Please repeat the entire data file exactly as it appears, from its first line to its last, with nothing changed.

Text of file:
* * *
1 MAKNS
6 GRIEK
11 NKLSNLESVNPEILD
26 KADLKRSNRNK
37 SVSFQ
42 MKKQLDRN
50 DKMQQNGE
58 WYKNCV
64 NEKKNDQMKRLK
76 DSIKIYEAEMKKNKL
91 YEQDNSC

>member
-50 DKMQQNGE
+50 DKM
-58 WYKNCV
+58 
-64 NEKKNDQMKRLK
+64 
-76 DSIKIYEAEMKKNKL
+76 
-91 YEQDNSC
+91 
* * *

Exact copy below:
1 MAKNS
6 GRIEK
11 NKLSNLESVNPEILD
26 KADLKRSNRNK
37 SVSFQ
42 MKKQLDRN
50 DKMQQNGE
58 WYKNCV
64 NEKKNDQMKRLK
76 DSIKIYEAEMKKNKL
91 YEQDNSC

>member
-50 DKMQQNGE
+50 DKM
-58 WYKNCV
+58 
-64 NEKKNDQMKRLK
+64 
-76 DSIKIYEAEMKKNKL
+76 
-91 YEQDNSC
+91 